The Burning of Rome
The Beatles' "A Day in the Life," in all its epic, trippy, anxiety-inducing, obnoxious -- yet insanely original -- brilliance is the seed from which San Diego's The Burning of Rome sprouted... at least that's how their debut album, With Us leads the ear to believe.
Swirling, oozing sounds, audio clips from Little Shop of Horrors and electronic warbles transform themselves into indelible melodies -- strangely pop-centric songs where guitars and drums dominate, but bump up against a spastic glockenspiel.
Birthed from the muddled mind of lead vocalist/keyboardist/producer Adam Traub, the dozen songs spinning on the airwaves (three remixed by Butthole Surfers) are as difficult to define as a butch softball player with a boyfriend. There are some easily digestible rock songs like "Wake Up Edamame," "Cowboys & Cut Cigars," and "The Universe if Made of Nonsense." There are the artsier electro dance offerings like "Ballad Of An Onion Sprout" (which opens and closes the album) and the gypsy stomp of "Why Can't I Stop Killing My Friends?" and "Island." All are odd, but accessible.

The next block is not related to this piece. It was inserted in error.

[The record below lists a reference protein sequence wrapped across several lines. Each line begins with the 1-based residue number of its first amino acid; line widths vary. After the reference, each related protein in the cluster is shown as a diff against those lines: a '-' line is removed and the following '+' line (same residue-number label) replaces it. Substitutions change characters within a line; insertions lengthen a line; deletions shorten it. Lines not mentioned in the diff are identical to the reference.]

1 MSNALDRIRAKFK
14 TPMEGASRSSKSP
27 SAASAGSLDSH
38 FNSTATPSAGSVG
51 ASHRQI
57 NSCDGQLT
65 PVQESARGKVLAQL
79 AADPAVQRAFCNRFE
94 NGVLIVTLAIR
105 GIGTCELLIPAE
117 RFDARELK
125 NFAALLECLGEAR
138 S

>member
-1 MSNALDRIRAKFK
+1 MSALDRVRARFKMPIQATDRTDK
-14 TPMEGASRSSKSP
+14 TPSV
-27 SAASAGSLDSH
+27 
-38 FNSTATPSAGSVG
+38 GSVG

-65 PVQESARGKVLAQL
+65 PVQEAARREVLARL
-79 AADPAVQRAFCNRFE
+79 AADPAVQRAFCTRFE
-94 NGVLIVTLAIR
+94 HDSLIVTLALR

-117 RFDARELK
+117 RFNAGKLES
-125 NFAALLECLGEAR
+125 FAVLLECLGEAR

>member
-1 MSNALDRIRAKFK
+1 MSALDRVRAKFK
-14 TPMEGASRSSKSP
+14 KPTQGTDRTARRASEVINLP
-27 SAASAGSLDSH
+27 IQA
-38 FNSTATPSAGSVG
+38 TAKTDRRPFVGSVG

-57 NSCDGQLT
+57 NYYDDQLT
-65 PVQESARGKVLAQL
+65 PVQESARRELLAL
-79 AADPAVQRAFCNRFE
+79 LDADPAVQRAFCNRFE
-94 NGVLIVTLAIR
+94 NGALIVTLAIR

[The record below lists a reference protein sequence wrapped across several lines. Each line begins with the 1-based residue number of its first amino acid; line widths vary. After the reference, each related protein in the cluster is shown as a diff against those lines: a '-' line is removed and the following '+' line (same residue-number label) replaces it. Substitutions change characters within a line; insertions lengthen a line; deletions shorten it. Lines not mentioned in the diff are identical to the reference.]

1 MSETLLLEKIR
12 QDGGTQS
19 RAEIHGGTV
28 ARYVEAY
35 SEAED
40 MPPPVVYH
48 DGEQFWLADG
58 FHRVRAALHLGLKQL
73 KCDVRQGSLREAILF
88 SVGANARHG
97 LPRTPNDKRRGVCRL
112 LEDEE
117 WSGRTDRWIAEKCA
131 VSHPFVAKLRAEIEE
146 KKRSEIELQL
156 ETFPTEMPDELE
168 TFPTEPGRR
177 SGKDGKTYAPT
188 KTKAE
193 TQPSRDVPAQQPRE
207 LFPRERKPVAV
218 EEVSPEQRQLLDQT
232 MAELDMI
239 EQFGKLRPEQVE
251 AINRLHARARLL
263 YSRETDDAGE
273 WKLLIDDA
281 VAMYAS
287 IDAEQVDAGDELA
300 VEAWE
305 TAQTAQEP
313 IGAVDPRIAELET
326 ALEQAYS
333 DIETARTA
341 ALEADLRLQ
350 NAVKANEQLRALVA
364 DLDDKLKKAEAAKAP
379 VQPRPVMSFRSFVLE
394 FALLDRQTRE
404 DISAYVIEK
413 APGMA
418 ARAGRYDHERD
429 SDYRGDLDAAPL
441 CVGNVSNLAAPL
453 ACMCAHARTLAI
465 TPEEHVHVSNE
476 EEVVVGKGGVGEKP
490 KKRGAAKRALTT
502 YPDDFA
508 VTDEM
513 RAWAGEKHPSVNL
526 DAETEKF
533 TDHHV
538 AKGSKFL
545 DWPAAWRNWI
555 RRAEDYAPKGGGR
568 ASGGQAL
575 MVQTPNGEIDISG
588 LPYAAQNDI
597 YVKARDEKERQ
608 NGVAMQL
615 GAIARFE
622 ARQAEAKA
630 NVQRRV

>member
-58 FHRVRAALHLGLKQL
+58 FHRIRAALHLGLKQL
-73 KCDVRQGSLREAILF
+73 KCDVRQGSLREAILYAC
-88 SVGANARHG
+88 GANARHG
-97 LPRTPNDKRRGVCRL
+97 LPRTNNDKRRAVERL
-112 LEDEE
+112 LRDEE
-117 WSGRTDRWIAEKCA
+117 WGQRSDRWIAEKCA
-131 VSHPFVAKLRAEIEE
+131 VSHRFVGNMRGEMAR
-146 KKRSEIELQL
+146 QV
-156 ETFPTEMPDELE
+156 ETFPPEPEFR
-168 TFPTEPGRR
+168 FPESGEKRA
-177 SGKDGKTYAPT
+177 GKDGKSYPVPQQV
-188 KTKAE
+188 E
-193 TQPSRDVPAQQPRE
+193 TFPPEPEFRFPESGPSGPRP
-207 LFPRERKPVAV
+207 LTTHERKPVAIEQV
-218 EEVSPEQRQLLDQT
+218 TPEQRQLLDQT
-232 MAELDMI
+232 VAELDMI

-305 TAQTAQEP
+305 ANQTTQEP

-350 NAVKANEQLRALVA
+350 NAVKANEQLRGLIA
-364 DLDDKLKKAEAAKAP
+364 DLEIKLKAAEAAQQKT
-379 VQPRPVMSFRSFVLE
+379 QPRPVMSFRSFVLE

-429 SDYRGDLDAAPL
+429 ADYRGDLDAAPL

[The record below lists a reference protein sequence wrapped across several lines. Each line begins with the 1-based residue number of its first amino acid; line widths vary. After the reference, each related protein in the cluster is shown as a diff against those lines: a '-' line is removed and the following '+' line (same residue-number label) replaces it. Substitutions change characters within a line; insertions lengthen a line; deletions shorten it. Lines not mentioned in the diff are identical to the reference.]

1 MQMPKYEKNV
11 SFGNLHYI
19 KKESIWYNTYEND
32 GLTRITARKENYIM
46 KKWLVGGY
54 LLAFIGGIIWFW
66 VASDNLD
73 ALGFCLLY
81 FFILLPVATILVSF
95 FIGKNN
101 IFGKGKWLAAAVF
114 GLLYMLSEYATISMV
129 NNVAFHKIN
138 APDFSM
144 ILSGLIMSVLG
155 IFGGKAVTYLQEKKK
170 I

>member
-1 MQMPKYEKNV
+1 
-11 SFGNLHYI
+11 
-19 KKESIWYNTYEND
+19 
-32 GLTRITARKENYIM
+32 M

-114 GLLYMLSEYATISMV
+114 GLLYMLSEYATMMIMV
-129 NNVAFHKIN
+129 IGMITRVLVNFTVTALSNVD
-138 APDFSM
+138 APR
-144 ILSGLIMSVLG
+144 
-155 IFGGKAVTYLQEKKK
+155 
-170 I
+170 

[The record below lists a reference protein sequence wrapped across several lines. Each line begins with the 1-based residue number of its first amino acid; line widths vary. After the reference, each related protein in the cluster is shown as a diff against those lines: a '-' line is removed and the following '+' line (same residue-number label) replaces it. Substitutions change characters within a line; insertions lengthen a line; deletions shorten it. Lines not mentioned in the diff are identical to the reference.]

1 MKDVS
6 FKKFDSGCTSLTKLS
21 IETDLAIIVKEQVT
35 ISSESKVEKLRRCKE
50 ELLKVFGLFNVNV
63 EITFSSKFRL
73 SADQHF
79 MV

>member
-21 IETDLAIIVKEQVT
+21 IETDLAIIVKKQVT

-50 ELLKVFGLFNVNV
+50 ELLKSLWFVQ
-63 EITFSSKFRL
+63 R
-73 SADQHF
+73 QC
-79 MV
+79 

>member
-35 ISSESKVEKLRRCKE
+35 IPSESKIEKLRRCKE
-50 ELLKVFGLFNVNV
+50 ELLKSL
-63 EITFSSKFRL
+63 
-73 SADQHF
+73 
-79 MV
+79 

...but then there's "Norman Bates" -- which starts with sweet, yet creepy, vocals over a head tipping piano groove, that soon battles for air with a Marilyn Manson-esque growl and yowl. Speaking of creepy, "Opus For Sleepwalking" is a bad acid trip through a haunted house, and it goes on and on for over six minutes... which is nothing, when compared to "Untitled." Nothing short of 16 minutes of X-Files alien sound effects that are more of a psychological experiment to see how long someone will listen rather than an actual song.
Despite the moments of discomfort, this album (this band) sucks you into its web and locks you down like an eight hour chemically enhanced buzz.